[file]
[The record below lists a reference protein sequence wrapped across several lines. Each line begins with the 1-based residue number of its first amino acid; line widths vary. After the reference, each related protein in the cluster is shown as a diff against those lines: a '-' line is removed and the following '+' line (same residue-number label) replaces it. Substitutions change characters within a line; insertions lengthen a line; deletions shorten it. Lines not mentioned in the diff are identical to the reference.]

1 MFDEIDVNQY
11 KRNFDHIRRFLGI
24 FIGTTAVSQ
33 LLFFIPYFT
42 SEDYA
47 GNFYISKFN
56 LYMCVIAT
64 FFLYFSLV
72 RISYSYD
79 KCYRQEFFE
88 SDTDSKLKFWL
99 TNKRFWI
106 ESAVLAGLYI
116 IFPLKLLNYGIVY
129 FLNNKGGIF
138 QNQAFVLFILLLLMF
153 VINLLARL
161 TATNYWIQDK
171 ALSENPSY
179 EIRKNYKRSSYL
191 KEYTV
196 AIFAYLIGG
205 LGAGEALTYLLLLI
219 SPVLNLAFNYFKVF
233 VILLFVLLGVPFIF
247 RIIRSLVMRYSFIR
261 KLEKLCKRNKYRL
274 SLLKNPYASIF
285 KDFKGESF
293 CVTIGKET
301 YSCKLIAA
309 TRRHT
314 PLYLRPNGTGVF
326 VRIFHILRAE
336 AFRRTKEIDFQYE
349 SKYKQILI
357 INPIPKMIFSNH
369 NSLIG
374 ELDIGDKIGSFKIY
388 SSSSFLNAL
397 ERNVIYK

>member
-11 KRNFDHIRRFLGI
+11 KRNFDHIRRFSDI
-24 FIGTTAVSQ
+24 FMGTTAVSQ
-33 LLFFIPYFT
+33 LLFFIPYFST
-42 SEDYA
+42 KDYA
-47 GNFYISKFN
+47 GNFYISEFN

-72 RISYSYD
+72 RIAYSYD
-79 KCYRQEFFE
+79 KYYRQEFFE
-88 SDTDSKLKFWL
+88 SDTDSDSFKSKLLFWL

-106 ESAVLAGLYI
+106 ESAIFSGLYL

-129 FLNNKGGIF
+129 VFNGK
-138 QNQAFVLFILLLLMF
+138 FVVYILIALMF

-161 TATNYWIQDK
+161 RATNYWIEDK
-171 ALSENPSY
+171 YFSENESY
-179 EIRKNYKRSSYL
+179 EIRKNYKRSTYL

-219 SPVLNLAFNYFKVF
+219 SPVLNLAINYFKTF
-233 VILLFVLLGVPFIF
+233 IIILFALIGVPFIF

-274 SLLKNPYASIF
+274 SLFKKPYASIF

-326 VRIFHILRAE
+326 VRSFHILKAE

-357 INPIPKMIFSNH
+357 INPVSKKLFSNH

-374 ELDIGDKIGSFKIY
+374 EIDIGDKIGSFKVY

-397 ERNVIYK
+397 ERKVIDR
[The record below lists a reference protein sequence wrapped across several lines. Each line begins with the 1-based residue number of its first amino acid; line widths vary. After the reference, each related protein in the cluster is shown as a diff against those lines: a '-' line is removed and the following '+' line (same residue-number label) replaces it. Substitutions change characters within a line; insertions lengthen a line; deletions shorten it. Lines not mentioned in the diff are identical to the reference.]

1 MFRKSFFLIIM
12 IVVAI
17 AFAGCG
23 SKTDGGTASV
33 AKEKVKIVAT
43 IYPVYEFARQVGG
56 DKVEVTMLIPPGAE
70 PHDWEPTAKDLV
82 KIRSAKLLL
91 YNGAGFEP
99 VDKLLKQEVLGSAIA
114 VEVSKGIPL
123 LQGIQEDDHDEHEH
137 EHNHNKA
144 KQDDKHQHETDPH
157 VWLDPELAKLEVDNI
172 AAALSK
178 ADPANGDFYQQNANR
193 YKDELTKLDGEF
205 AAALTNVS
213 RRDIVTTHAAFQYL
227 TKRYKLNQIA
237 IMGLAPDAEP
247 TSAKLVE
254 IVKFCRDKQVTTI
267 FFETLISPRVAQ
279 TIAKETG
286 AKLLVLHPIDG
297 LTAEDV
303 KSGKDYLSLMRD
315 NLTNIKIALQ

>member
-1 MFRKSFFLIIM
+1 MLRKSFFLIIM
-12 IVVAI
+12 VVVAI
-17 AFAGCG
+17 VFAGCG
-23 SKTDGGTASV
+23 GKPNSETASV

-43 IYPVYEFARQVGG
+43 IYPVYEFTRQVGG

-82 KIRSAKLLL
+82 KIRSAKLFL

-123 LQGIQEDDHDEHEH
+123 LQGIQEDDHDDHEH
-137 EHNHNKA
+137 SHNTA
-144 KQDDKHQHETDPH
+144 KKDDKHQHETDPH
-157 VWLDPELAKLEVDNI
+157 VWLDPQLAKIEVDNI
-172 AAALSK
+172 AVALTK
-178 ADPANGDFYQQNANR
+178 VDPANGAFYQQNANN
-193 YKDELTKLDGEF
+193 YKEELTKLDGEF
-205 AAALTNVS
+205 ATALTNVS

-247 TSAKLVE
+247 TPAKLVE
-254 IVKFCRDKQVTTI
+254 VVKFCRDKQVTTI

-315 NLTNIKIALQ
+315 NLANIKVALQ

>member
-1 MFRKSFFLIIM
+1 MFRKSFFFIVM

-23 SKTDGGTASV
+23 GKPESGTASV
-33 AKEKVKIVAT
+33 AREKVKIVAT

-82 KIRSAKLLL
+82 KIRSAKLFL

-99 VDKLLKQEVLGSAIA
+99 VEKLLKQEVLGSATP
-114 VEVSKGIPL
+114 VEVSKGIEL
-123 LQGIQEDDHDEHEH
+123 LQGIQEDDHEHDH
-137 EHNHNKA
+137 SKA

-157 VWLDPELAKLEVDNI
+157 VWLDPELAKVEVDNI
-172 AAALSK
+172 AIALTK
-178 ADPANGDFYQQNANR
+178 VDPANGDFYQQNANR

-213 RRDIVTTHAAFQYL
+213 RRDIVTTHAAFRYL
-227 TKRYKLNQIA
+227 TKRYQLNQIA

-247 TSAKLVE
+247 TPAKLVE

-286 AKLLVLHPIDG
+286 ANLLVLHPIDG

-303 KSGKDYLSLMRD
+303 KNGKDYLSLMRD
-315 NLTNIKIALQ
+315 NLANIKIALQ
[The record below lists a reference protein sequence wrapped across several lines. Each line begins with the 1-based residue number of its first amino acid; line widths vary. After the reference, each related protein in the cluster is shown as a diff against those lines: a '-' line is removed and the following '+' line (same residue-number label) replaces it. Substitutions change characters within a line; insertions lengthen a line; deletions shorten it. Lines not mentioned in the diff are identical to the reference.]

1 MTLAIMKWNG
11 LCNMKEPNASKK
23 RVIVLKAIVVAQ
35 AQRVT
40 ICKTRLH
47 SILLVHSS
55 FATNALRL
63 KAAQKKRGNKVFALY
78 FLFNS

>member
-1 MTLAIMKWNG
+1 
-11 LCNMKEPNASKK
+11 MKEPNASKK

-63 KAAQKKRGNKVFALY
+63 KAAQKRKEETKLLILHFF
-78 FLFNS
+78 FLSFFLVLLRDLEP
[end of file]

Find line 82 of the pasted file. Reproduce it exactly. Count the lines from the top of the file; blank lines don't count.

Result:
-374 ELDIGDKIGSFKIY